Dehydrators – A Must Have for Gardeners of EdiblesFebruary 08, 2011
For those of you buried in snow & ice, I apologize for my next words. Seattle looks and feels like spring. Days like today — when the sun is shining, snow drops and hellebores are showing off their down-facing blossoms, hummingbirds are chirping with glee around fragrant Hamamelis, and honeybees are buzzing from fragrant Sarcococca to pollen-filled Heath — get me in the mood to garden. And with all the edibles I grow comes the challenge of putting by some of the harvest to get us through winter.
Last week, when I was sick & wanted some Feel Better Soup, I was so thankful I had taken my food preservation guru friend Theresa Loe’s advice last spring to blanch and freeze some of my abundant snowpea harvest. Having those at hand meant I could make a version of my favorite sick-day soup without making a trip to the grocery store. And that got me thinking about all the other goodies I’d put up for winter — including dried fruits and veggies!
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In Seattle, it isn’t likely that you’ll have success trying to dry your tomatoes in the sun — unless you create a solar oven, which I may try in the coming year. In lieu of sufficient hot, baking outdoor summer sun, I turn instead to an electric, indoor dehydrator to put my foods by. Using a dehydrator, I’ve dried peaches, tomatoes, apples, peppers, herbs, and I’ve even made fruit leathers. Some dehydrators get a big thumbs up from me. Others, well, let’s just say they’re not quite up to the job of running 24 hours a day for several months of the year without, um, giving up the ghost and adding a pile of plastic to the landfill.
Dehydrators I’ve known & Loved & Killed
My first dehydrator was a round, stackable Nesco Snackmaster similar to this one. I liked that I was able to buy it at a local store relatively cheaply (for around $45), and I liked that additional trays could be added as needed. It was easy to clean, and it did dry foods consistently, evenly and in a relatively short period of time. It was fairly loud, did not have a heat setting, and the trays were a little wobbly to put together. Because of the stack-system design, it really seemed to only allow for drying materials on trays. It survived my first season of drying, but not even half way into the second year, the motor quit. I got through the rest of that harvest season by borrowing my neighbor’s Nesco, praying I wouldn’t kill his. I didn’t, but I swore I’d buy a better one going into to 2010.
My second, and current dehydrator is a 9-tray Excalibur. After doing quite a bit of research on options, this looked like the best option for someone who does a lot of dehydrating. Priced around $220, it was a bit more spendy than my Nesco, but the additional features and longer warranty made it look worth a try. I opted not to buy a version with a timer, which would be great for someone who isn’t home much. Otherwise, this dehydrator offered removable trays with liners, which are easy to clean. Too, it comes with multiple heat settings, which gives a lot of control. If you prefer to create living foods, there’s a setting for that. If you want to get your yeasted bread to rise, there’s a setting for that & you can remove all the trays and set a bowl inside the machine. If, like me, you buy (or create) a beautiful pepper braid, you can hang it in the Excalibur to dry rapidly (and avoid having it rot out). The Excalibur also comes with quite the cookbook, explaining ways to make everything from fruit leathers to jerky. I have yet to try the later, but I made both peach and blueberry leathers, which have been great summery treats this winter. I’ve only had Excalibur for one harvest season, so to be fair, I’m not entirely sure how well the motor will hold out going forward. Oh, and heads up, this puppy is loud too. When I finally shut it down for the season, I think the whole house breathed a big sigh of relief to hear the sound of silence again.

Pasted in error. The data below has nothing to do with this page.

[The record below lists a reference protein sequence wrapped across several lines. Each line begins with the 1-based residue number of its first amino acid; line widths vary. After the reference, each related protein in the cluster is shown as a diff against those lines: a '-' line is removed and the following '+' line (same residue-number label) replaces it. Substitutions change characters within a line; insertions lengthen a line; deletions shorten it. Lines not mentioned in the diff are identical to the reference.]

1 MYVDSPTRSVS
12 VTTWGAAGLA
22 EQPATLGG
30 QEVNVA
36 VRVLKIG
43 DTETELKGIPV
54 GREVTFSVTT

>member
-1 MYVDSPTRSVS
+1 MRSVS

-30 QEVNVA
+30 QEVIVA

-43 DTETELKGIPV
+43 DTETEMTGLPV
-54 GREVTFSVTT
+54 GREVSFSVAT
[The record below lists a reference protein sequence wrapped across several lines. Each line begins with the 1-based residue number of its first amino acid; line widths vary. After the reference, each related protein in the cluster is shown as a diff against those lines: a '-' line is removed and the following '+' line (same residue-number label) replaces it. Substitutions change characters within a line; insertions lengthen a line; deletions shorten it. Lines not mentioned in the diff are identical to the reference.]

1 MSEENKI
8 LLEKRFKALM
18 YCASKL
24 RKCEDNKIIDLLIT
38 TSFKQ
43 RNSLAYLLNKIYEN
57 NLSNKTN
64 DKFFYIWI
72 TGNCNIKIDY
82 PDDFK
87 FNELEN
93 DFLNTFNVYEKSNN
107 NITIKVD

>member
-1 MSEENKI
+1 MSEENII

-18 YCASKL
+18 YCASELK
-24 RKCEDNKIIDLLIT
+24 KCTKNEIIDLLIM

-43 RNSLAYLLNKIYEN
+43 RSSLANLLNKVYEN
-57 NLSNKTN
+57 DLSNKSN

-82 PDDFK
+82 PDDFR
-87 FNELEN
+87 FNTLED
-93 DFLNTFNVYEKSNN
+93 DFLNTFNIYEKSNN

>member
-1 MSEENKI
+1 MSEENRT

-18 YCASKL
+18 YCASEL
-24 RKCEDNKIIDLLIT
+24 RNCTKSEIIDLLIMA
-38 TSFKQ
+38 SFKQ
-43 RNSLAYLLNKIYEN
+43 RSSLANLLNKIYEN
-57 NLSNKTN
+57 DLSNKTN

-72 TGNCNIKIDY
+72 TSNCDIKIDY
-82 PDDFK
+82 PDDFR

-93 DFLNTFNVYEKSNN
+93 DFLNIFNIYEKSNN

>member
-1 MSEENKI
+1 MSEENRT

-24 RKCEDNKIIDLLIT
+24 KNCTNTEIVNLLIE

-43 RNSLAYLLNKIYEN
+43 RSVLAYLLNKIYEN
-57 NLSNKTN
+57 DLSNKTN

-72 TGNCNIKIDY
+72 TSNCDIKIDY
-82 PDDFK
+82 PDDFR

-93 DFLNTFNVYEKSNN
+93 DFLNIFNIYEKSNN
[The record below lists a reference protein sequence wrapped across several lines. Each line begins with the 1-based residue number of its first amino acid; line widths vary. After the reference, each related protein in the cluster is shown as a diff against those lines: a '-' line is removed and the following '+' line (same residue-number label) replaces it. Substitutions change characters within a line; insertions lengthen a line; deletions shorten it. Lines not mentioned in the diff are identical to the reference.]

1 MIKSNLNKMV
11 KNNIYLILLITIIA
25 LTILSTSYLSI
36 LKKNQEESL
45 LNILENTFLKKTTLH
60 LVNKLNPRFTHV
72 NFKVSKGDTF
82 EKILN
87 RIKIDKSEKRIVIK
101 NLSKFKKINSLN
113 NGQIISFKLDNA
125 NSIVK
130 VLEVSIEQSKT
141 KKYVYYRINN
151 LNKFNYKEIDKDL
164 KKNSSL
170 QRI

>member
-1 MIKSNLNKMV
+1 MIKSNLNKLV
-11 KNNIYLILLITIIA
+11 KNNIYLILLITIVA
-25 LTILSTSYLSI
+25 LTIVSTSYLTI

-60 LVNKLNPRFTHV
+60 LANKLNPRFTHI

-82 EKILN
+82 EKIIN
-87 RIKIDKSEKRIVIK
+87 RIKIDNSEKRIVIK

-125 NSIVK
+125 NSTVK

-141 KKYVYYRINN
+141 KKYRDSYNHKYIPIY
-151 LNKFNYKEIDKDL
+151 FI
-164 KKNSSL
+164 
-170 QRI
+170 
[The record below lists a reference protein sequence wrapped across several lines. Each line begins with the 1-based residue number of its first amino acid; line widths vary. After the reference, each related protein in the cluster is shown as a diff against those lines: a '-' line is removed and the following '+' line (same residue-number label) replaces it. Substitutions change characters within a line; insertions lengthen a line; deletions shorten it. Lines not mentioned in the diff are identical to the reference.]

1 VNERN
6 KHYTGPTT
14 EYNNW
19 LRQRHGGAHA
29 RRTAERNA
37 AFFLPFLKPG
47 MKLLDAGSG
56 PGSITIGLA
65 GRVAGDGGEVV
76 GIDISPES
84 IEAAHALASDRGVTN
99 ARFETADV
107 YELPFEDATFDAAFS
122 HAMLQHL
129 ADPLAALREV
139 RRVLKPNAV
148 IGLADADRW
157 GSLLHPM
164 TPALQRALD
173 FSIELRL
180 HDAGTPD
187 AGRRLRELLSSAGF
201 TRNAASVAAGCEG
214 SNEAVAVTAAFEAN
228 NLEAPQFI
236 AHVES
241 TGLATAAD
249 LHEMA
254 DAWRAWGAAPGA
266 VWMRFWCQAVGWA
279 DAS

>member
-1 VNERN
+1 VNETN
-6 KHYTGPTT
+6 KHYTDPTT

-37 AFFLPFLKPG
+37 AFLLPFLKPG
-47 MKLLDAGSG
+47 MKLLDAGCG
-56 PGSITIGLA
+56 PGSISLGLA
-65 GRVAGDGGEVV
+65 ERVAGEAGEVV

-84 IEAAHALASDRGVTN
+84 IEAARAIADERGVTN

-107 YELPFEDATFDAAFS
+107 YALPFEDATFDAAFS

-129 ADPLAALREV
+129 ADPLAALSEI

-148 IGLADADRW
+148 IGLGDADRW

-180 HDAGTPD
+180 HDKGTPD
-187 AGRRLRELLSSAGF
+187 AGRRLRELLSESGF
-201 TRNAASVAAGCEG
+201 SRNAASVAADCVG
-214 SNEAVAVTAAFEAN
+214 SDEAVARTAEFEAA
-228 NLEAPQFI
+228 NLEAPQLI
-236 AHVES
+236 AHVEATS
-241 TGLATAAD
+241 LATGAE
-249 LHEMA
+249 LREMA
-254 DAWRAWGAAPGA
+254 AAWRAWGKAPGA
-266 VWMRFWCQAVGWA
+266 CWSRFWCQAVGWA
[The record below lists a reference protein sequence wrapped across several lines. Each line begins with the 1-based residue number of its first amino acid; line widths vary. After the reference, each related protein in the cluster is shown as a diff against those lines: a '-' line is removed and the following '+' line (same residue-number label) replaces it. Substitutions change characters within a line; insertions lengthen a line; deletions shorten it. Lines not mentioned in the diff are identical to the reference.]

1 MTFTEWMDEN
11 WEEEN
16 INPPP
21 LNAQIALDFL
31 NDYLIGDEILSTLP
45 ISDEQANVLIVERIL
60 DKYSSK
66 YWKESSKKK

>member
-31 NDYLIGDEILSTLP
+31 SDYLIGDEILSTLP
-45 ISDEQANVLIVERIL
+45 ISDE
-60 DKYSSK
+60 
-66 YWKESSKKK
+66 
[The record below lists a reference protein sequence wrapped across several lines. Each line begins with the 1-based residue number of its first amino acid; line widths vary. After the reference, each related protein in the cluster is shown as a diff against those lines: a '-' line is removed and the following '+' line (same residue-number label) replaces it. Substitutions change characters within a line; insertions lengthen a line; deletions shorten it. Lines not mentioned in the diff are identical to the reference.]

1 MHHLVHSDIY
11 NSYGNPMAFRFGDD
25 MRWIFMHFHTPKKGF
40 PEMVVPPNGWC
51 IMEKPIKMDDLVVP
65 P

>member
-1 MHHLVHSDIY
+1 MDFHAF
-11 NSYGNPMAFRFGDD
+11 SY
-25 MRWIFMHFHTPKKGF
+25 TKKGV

If you’re new to vegetable gardening and dehydrating, shop around before you make a purchase. Consider what you want to put by and how much you plan to put by. Also, think about space. Excalibur, even the ones with less trays, have a fairly large footprint while smaller ones like the Nesco take up much less room in the kitchen.
It may be early February, but it’s never to early to start thinking about your edible gardens. We’re still loving all of our dried tomatoes from last year — enjoying them in tomato sauces, stews and antipastas — but soon enough, in just a few weeks, I’ll be seeding more to ensure we have plenty to get us through the winter ahead. And, maybe I’ll go take another look at solar oven plans. That might be a fun DIY project for this season, too!
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